The Rum Diary

(2011)

Genres: Drama, Mystery, Thriller

Review: The Rum Diary

Transcript for Review: The Rum Diary

 

IGNATIY VISHNEVETSKY:
 
Our next film, THE RUM DIARY has quite a pedigree. For one thing, it's adapted from an autobiographical novel by Hunter S. Thompson, and it stars Johnny Depp -- just like the cult classic FEAR AND LOATHING IN LAS VEGAS. And it's written and directed by Bruce Robinson, the man behind another towering cult classic, WITHNAIL & I. THE RUM DIARY is set in the early 1960s. Depp stars as Paul Kemp, a failed novelist who washes up at the San Juan Star, an English-language newspaper in Puerto Rico. Like most of his coworkers, he does more drinking than reporting. After stealing a paddle boat, Kemp meets Chenault, played by Amber Heard.
 
It just so happens that Kemp has business with that boyfriend, a sleazy PR man played by Aaron Eckhart.
 
There isn't much in the way of a plot, but that doesn't really matter, because Bruce Robinson writes rich, punchy dialogue and really knows how to direct actors and create a subtle, hungover atmosphere. This very funny, keenly-observed movie meanders in the best way possible, moving from one misadventure to another while constantly developing its many eccentric characters. It's hard to believe that this is Robinson's first movie in almost twenty years. This is a big thumbs up from me.
 
CHRISTY:
This is a big thumbs down for me, because it meanders; the thing you like about it I think is a huge problem from a narrative standpoint because its just too languid, the series of these moments with no real momentum and nothing really at stake. I mean who cares about this thing that Johnny Depp is getting potentially embroiled in.  
 
IGNATIY:
I don’t think it’s supposed to matter.  I think the film is intended to be episodic.  I think it is supposed to be just a series of these little vignettes like you know they go to the voodoo doctor, they go to a cock fight…
 
CHRISTY:
They’re on a boat.  They’re in a car. 
 
IGNATIY:
Yeah yeah it’s…
 
CHRISTY:
Some are better than others.
 
IGNATIY:
Yeah, and it’s just supposed to be these little scenes with these characters.  I think the conspiracy or you know the building of the hotel that he gets embroiled in, I think it’s just something that serves as connective tissue.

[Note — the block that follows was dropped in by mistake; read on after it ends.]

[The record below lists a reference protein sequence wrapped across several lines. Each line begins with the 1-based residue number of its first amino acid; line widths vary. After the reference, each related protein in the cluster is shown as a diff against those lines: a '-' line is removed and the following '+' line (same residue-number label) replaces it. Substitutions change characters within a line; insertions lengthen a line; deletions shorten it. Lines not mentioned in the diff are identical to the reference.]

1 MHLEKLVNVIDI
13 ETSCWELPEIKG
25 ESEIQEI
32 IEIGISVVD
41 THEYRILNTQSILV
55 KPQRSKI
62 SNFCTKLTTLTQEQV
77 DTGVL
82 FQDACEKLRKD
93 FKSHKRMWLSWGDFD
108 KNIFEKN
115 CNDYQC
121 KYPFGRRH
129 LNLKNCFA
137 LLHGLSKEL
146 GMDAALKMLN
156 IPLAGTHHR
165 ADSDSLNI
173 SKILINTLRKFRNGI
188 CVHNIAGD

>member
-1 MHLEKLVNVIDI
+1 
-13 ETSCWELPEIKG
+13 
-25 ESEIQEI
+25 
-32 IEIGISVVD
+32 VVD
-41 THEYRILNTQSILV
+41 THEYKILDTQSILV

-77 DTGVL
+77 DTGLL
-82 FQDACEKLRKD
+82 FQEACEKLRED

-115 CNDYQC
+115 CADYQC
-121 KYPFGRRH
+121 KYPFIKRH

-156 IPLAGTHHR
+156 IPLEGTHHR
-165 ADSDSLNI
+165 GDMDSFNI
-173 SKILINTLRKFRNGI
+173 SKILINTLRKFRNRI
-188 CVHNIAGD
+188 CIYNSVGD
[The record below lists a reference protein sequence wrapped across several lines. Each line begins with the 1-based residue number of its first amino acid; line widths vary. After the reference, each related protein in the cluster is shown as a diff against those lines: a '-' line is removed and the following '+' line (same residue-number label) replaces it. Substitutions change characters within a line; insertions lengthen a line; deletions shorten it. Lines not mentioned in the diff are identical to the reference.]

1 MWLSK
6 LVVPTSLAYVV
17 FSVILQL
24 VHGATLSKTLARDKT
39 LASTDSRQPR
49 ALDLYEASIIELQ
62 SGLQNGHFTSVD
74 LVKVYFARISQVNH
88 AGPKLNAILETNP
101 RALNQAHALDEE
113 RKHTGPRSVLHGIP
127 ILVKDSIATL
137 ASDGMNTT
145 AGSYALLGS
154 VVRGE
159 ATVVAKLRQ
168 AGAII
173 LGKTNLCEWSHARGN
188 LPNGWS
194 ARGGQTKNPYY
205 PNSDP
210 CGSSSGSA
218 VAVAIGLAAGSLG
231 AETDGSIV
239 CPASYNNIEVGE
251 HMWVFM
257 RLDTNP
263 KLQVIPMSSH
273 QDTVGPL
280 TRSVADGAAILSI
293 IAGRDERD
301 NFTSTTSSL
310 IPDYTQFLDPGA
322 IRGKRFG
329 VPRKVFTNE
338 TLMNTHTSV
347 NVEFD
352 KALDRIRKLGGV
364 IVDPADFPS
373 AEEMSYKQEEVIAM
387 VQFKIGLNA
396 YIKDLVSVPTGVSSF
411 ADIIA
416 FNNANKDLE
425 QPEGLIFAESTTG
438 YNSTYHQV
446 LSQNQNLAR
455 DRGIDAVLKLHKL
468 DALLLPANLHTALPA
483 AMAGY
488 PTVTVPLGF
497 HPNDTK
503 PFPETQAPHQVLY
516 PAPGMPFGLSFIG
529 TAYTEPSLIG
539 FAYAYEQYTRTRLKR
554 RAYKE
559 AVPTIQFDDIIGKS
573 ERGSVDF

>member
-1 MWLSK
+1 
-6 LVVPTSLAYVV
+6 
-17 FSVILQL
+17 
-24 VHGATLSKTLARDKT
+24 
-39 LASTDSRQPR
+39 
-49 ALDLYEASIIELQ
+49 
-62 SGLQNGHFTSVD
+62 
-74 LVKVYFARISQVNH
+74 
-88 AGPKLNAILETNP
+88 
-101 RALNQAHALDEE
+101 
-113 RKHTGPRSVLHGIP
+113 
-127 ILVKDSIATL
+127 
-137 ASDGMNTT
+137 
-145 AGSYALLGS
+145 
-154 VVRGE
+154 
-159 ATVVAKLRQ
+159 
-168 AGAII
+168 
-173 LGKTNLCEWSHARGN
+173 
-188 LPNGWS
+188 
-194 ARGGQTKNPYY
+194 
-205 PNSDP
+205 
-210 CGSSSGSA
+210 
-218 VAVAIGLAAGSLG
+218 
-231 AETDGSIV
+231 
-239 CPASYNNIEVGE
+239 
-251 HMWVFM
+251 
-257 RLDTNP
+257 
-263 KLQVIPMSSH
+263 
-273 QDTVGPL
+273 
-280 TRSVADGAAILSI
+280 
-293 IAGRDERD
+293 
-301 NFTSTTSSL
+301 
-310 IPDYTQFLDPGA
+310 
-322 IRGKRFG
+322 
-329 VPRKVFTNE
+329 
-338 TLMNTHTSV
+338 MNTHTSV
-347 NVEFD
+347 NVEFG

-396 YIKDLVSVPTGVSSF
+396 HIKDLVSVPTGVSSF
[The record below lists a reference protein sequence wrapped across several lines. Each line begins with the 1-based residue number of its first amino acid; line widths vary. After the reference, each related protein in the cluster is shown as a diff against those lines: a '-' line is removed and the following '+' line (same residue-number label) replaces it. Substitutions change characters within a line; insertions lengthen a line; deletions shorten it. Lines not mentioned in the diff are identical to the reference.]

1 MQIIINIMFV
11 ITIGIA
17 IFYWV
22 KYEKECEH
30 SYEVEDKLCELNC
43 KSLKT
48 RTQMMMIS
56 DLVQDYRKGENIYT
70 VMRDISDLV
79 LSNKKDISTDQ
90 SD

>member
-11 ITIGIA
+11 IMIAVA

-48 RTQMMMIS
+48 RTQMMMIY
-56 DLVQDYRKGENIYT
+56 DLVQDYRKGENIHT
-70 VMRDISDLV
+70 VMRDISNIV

CHRISTY:
Okay, but at the same time Johnny Depp as an observant, responsive conduit for the narrative is not the best use of him at all. Because I know he’s doing a dialed down version of Hunter S. Thompson here.
 
IGNATIY:
Yeah, it’s…it’s true.  This is very different from his performance in “Fear And Loathing In Las Vegas,” which is very, very over the top.  He’s almost playing a cartoon of Hunter S. Thompson there.  Here he is playing a much more subdued character--someone who seems much more normal.
 
CHRISTY:
But it’s kind drag I mean there are the scenes with Amber Heard, who is stunning in this with this very old school kind of Grace Kelly glamour  to her.  Those scenes have a sexy verve to them.  I would have liked to see more of throughout the rest of the movie.
 
IGNATIY:
Is that the only thing you liked? I mean did you…
 
CHRISTY:
Some fun moments with the photographer and paper.
 
IGNATIY: What about Giovanni Ribisi? I mean…I…
 
CHRISTY:
Oh my God it’s so over the top.  It’s so ridiculously cheesy and actorly.
 
IGNATIY:  
It’s not...look I…I don’t think it’s…It is really actorly, but I, let me tell you the truth, I can’t think of another performance that line for line has made me laugh harder this year than…
 
CHRISTY:
It is so distracting and so not at all what the rest of the movie in terms of tone.
 
IGNATIY:
But I think, no, I think the fact it is tonally so outrageous I think it works.
 
CHRISTY:
It doesn’t make any sense at all.
 
IGNATIY:
Oh, it’s great.